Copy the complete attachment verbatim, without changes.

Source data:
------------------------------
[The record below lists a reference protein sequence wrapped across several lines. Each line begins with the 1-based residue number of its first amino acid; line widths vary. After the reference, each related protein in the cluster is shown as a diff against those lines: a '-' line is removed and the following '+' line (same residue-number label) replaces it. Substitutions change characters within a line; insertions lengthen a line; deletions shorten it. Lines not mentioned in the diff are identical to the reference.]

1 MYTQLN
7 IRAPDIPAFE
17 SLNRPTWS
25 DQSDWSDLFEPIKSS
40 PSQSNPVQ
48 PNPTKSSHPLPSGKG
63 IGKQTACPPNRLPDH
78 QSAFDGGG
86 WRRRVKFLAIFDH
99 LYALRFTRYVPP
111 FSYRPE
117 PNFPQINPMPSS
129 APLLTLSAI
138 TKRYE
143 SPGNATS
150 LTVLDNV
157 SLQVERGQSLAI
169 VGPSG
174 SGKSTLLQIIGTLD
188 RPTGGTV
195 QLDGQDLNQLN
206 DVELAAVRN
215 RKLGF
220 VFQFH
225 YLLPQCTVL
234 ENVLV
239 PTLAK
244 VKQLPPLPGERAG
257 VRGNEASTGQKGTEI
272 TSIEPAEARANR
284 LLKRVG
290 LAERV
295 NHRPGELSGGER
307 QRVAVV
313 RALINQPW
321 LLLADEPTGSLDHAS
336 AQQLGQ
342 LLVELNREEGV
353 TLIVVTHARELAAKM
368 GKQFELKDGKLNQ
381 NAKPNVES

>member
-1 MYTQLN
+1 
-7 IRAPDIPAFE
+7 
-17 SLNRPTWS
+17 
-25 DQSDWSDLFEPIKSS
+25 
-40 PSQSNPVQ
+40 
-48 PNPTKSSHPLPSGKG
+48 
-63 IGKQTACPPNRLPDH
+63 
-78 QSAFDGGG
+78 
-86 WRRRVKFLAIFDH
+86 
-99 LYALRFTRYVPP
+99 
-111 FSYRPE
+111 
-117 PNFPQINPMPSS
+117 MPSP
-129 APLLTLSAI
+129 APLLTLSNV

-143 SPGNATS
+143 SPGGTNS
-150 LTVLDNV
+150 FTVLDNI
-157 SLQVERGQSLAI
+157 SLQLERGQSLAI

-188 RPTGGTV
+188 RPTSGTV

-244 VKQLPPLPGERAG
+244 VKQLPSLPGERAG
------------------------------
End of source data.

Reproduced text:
[The record below lists a reference protein sequence wrapped across several lines. Each line begins with the 1-based residue number of its first amino acid; line widths vary. After the reference, each related protein in the cluster is shown as a diff against those lines: a '-' line is removed and the following '+' line (same residue-number label) replaces it. Substitutions change characters within a line; insertions lengthen a line; deletions shorten it. Lines not mentioned in the diff are identical to the reference.]

1 MYTQLN
7 IRAPDIPAFE
17 SLNRPTWS
25 DQSDWSDLFEPIKSS
40 PSQSNPVQ
48 PNPTKSSHPLPSGKG
63 IGKQTACPPNRLPDH
78 QSAFDGGG
86 WRRRVKFLAIFDH
99 LYALRFTRYVPP
111 FSYRPE
117 PNFPQINPMPSS
129 APLLTLSAI
138 TKRYE
143 SPGNATS
150 LTVLDNV
157 SLQVERGQSLAI
169 VGPSG
174 SGKSTLLQIIGTLD
188 RPTGGTV
195 QLDGQDLNQLN
206 DVELAAVRN
215 RKLGF
220 VFQFH
225 YLLPQCTVL
234 ENVLV
239 PTLAK
244 VKQLPPLPGERAG
257 VRGNEASTGQKGTEI
272 TSIEPAEARANR
284 LLKRVG
290 LAERV
295 NHRPGELSGGER
307 QRVAVV
313 RALINQPW
321 LLLADEPTGSLDHAS
336 AQQLGQ
342 LLVELNREEGV
353 TLIVVTHARELAAKM
368 GKQFELKDGKLNQ
381 NAKPNVES

>member
-1 MYTQLN
+1 
-7 IRAPDIPAFE
+7 
-17 SLNRPTWS
+17 
-25 DQSDWSDLFEPIKSS
+25 
-40 PSQSNPVQ
+40 
-48 PNPTKSSHPLPSGKG
+48 
-63 IGKQTACPPNRLPDH
+63 
-78 QSAFDGGG
+78 
-86 WRRRVKFLAIFDH
+86 
-99 LYALRFTRYVPP
+99 
-111 FSYRPE
+111 
-117 PNFPQINPMPSS
+117 MPSP
-129 APLLTLSAI
+129 APLLTLSNV

-143 SPGNATS
+143 SPGGTNS
-150 LTVLDNV
+150 FTVLDNI
-157 SLQVERGQSLAI
+157 SLQLERGQSLAI

-188 RPTGGTV
+188 RPTSGTV

-244 VKQLPPLPGERAG
+244 VKQLPSLPGERAG